Depending on the amount of space you have in your RV and how much gear you want to deal with, here are two options for a more hands-off approach to keeping your clothes clean.

Scrubba Wash Bag

World travelers and RVers tout the ease and simplicity of the Scrubba Wash Bag. The bag is a portable washing bag with small inner nodules that act as a washboard. Just place your clothes, some water, and soap inside and scrub away. Your hands stay dry and the clothes get clean in minutes.

However, the price tag may be a little steep just for washing a few pairs of undies or socks. A similar way to wash your clothes is to just wash your clothes in a clear dry bag with a roll-top closure. You may need to agitate the clothes a little more than the Scrubba, but a dry bag is a lot less expensive.


The WonderWash is not only an RVer’s friend, but it has been used in developing countries and by tiny house dwellers for years. This compact, non-electric washer comes with a container that holds your clothes and a handcrank for washing and spinning. Water drains out via a small hose.

If you balk at the $70 price of the WonderWash and don’t want to crank a handle, then do it the lazy way.

Buy a small bucket with a sealable lid such as a Home Depot bucket or an airtight bucket with a gamma lid. Place your clothes, water, and soap inside and roll the bucket around to agitate the clothing. This is where it can get fun. Kick the bucket around with your feet or put in in your vehicle or RV while driving to slosh the water and soap around. Do the same with the rinse water.

Drying clothes

How that you’ve washed your clothes, how do you dry them?

If you are camping in the desert, drying your clothes is easy. Hanging them in the sun and wind will have them dry in probably 15 minutes. More humid climates may take a bit longer. The type of fabric is helpful too. Cotton takes much longer to dry than manmade fabrics, or wool and silk.

For drying clothes off-grid, pack a camping, retractable, or adjustable clothesline and a few clothespins. The longer the clothesline, the better. This is just in case you are unable to find supports that are close to each other. It’s best to hang your line in the sun with the best access to a breeze.

If it is raining or less than ideal weather, then you may need to hang the clothes up inside or under an awning. For this situation, a drying rack comes in handy. Hang collapsible hanging drying racks in your shower or under your awning. These won’t be blown over by wind or knocked down by pets or children such as drying racks that stand on the floor.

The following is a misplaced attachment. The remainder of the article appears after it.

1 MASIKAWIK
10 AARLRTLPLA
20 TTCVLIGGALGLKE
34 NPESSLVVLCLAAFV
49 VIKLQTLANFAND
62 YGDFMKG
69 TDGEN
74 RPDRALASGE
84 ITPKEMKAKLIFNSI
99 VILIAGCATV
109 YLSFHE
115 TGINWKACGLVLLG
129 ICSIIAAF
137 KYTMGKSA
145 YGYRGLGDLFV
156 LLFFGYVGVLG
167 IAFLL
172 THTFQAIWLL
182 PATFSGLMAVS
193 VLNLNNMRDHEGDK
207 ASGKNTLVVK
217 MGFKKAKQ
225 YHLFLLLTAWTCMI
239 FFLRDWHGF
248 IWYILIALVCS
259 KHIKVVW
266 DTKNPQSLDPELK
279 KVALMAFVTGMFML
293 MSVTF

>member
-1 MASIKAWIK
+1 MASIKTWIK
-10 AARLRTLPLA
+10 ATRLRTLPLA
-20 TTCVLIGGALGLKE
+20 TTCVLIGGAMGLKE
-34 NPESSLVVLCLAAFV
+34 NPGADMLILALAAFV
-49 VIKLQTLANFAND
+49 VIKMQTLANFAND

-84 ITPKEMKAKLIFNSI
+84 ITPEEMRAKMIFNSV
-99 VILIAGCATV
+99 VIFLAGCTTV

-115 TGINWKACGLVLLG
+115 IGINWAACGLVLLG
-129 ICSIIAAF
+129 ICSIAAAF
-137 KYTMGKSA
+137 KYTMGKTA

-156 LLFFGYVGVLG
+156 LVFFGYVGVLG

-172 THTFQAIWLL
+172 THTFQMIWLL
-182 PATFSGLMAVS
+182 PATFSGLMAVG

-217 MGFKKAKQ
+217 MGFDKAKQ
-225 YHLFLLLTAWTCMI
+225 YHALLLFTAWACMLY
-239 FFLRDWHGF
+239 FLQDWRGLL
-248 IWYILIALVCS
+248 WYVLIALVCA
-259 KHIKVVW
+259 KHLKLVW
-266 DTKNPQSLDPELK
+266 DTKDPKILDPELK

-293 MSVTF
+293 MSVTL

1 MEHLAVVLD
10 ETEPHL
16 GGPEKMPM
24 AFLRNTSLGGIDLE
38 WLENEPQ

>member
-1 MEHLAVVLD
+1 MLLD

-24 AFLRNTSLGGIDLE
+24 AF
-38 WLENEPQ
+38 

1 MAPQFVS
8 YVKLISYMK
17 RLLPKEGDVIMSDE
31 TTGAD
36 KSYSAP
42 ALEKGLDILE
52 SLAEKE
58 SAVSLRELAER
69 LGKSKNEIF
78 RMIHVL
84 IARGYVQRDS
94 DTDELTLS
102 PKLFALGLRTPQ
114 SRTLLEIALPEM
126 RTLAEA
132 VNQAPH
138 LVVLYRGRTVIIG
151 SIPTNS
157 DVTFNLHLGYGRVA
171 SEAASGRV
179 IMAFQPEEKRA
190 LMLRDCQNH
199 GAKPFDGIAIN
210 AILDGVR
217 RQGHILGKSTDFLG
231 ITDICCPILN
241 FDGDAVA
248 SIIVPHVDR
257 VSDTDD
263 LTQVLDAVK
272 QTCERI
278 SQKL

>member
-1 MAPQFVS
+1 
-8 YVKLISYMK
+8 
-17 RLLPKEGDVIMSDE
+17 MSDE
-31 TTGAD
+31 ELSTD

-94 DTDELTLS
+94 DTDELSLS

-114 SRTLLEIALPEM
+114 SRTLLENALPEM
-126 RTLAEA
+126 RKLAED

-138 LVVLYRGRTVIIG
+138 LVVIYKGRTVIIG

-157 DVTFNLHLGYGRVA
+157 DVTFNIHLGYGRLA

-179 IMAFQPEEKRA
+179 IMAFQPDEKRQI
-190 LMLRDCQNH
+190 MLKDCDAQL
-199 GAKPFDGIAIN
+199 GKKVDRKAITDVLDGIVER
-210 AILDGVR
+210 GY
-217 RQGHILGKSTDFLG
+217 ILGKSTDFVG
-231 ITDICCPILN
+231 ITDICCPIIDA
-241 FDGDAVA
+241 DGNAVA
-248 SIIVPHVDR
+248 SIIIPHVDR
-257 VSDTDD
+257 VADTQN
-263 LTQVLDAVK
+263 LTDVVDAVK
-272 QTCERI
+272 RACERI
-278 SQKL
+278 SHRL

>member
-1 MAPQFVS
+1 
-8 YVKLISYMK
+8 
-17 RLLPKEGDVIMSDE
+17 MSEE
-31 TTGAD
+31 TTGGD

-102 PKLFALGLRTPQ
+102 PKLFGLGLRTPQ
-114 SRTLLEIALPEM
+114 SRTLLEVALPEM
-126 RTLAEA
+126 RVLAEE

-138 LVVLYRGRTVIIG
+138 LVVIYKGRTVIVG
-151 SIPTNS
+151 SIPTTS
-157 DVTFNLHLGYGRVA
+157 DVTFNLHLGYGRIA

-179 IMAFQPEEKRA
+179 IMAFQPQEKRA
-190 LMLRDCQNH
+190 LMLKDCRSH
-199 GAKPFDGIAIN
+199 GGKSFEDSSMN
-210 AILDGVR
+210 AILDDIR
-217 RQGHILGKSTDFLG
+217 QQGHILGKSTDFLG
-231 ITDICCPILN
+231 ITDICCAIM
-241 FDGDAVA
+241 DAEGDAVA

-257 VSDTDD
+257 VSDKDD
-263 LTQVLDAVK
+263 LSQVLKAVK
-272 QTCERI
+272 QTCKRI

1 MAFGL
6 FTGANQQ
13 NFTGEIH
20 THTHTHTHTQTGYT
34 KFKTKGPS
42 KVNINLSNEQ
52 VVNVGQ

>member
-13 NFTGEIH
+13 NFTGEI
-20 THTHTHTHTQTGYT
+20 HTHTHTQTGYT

Get tips from other RVers

Doing laundry while off-grid or on the road may seem like a daunting task at first, but it’s not really a big deal. In fact, doing it the DIY way seems to be the easiest way. There are no machines to keep clean or repair, and it saves you water for more useful things such as that cool shower on a hot day.

One of the best parts about RVing is engaging with the community of traveling enthusiasts. iRV2 forums allow folks to chat with other RVers online, and get other perspectives on everything RVing, including products, destinations, RV mods, and more.

Image Sources

  • Camping,On,Beach,,Adventure,Concept.,Clothes,Hanging,To,Dry,On: Shutterstock

2 thoughts on “Laundry Hacks For Boondockers: Keeping Your Clothes Clean Off-Grid”

  1. While it does not do many clothes at a time we bought a collapsible washing machine off TEMU. Less than $30, takes up almost no room and does a good job. Does need a 110 circuit but with solar and our lithium batteries it uses very little electricity and uses very little water. Great for washing socks, underwear and light shirts.

  2. When “off-grid” and having a water source nearby, we like to use a 5-Gallon Bucket with a lid and a Toilet Plunger with an Acrylic Handle and Silicon Plunger Bottom.
    1) Cut a hole in the middle of the bucket lid that will allow the toilet plunger handle to be inserted.
    2) Drill/Punch several holes in the silicon bottom of the plunger to allow water to circulate, and not allow the plunger to stick to the bottom of the bucket.
    3) Fill bucket about half-full of water and add laundry detergent
    4) Add a few clothes to be washed.
    5) Stick handle of plunger through lid, from the bottom and loosely secure lid to bucket.
    6) Work plunger up-and-down, in bucket to agitate clothes.
    7) After agitating clothes for a few minutes, transfer wrung out clothes to rinse bucket/container and agitate a bit to remove detergent residue.
    8) Wring, and hang on clothesline until dry.